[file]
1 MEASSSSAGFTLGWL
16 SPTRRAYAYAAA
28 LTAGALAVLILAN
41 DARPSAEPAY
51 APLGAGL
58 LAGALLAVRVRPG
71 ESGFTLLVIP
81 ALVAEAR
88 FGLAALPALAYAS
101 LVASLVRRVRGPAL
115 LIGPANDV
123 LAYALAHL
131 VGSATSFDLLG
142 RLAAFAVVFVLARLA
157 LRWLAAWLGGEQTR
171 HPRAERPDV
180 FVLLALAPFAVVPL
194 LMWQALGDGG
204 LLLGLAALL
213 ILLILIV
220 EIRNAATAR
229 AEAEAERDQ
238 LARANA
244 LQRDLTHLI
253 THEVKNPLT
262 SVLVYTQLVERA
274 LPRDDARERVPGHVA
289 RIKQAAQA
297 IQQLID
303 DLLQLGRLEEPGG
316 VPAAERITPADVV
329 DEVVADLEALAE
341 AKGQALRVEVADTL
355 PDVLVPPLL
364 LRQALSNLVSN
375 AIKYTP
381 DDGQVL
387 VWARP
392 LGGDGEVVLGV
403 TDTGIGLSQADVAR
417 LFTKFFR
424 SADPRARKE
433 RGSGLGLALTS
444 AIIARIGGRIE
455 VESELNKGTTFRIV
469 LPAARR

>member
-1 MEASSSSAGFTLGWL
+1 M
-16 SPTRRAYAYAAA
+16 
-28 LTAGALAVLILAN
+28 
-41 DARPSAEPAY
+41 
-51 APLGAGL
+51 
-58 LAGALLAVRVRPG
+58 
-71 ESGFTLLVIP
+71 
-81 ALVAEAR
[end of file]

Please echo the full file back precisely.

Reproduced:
1 MEASSSSAGFTLGWL
16 SPTRRAYAYAAA
28 LTAGALAVLILAN
41 DARPSAEPAY
51 APLGAGL
58 LAGALLAVRVRPG
71 ESGFTLLVIP
81 ALVAEAR
88 FGLAALPALAYAS
101 LVASLVRRVRGPAL
115 LIGPANDV
123 LAYALAHL
131 VGSATSFDLLG
142 RLAAFAVVFVLARLA
157 LRWLAAWLGGEQTR
171 HPRAERPDV
180 FVLLALAPFAVVPL
194 LMWQALGDGG
204 LLLGLAALL
213 ILLILIV
220 EIRNAATAR
229 AEAEAERDQ
238 LARANA
244 LQRDLTHLI
253 THEVKNPLT
262 SVLVYTQLVERA
274 LPRDDARERVPGHVA
289 RIKQAAQA
297 IQQLID
303 DLLQLGRLEEPGG
316 VPAAERITPADVV
329 DEVVADLEALAE
341 AKGQALRVEVADTL
355 PDVLVPPLL
364 LRQALSNLVSN
375 AIKYTP
381 DDGQVL
387 VWARP
392 LGGDGEVVLGV
403 TDTGIGLSQADVAR
417 LFTKFFR
424 SADPRARKE
433 RGSGLGLALTS
444 AIIARIGGRIE
455 VESELNKGTTFRIV
469 LPAARR

>member
-1 MEASSSSAGFTLGWL
+1 M
-16 SPTRRAYAYAAA
+16 
-28 LTAGALAVLILAN
+28 
-41 DARPSAEPAY
+41 
-51 APLGAGL
+51 
-58 LAGALLAVRVRPG
+58 
-71 ESGFTLLVIP
+71 
-81 ALVAEAR